In most states a company is legally required to provide your loss runs within ten business days.
Best practices to keep loss run claims down
Accidents will inevitably happen, but proactive safety is vital in proving you are taking safety precautions to prevent accidents from happening.
Generally, trucking companies with minimal loss activity, utilizing telematics data, and great CSA scores are in a better position to gain access to more insurers with better pricing.
Below are tips to lower your trucking insurance risk history:
- Maintain a clean driving record: While mistakes can happen, new carriers should do everything possible to keep their driving record clean. This means practicing defensive driving habits to reduce the likelihood of vehicle accidents or speeding. For example, do not use a handheld device while driving. Utilize Bluetooth capabilities or hand-free options, pay attention to work and school zones and their reduced speeds, and park in legal parking areas for large trucks. The severity of the violation makes a difference and handheld violations are up there. It is also important to pull your motor vehicle record (MVR) at least once per year to check that it shows the correct information and always challenge incorrect information.
- Implement a proactive driver training program: Training your drivers on conducting a proper pre-trip and post-trip inspection is as important as teaching them how to drive the truck. Some of the easiest things to catch during a driver inspections are also the most common violations written up on a roadside inspection. Violations and accidents are the quickest ways to increase your insurance premiums to unaffordable heights.
- Use ELD telematic data to improve safety: This goes hand in hand with proactive driver training.Any driver red flags can immediately trigger video training schedules related to defensive driving, fuel efficiency, HOS regulations, driver ELD training, or whatever topic they are having real-time issues with.
- Build good credit history: A higher credit score means a better rating. The theory with credit is that if you manage your personal financial affairs well, you are more likely to take your driving and safety seriously. Be sure to pay your bills on time, including mortgages or rent, credit cards, auto insurance, and car or truck payments. Another way to keep your credit score high is to make sure your credit utilization rate is below 30%, if possible. For example, if you have a credit card account with a $10,000 limit and a $5,000 balance on the card, your credit utilization rate is 50%. This means making sure you pay down any credit to below 30% of your total credit limit available to you. Another option is to ask for your credit card limit be increased on a card or two to make the credit utilization rate lower quickly.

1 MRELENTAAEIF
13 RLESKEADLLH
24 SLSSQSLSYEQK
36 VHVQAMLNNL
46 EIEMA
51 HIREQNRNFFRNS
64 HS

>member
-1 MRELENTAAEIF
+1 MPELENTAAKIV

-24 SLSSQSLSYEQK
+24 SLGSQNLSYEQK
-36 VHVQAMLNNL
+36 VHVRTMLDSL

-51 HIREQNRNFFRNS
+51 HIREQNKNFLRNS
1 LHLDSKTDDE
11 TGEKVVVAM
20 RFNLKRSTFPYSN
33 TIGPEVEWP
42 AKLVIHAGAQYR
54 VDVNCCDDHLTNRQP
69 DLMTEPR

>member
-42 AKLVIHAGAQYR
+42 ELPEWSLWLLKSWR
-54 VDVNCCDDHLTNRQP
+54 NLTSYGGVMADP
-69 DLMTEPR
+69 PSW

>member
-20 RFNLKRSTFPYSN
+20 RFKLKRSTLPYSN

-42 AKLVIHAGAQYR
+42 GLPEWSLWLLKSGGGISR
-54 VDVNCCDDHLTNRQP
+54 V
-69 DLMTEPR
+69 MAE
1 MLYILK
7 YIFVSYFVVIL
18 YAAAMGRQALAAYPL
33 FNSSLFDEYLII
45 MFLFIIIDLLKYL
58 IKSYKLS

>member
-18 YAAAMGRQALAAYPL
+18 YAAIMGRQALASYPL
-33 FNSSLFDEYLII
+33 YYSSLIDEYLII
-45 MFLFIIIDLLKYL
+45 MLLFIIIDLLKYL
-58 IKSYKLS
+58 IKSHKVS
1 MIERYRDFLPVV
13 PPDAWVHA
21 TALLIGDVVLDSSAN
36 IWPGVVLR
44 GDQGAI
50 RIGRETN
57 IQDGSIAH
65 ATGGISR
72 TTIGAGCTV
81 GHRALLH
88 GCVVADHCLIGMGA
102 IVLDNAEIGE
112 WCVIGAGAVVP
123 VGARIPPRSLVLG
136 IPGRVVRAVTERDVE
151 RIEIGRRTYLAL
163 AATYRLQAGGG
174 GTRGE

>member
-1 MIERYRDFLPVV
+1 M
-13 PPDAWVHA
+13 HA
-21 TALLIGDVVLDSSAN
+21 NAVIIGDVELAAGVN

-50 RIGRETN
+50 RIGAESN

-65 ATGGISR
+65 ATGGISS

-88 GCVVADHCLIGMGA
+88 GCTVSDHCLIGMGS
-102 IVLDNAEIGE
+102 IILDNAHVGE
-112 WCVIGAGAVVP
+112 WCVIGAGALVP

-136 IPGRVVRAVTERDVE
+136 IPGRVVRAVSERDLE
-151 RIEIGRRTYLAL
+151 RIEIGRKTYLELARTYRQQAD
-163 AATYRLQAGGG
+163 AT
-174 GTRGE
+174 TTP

- Follow DOT compliance rules: All carriers will eventually have to deal with DOT roadside inspections, DOT compliance checks, and DOT safety audits. Be sure to follow all hours of service, drug testing, licensing, and safety requirements set by the FMCSA.
- Have a written safety policy: Written safety policies detail how you handle accidents, drug and substance abuse, and other safety-sensitive issues and can be a key to telling your safety history and lowering truck liability insurance premiums. The best place to start is showing proof of documented safety policies for drivers and managers as well as proving that they are being followed, such as documenting completed training as more training equals a better safety profile.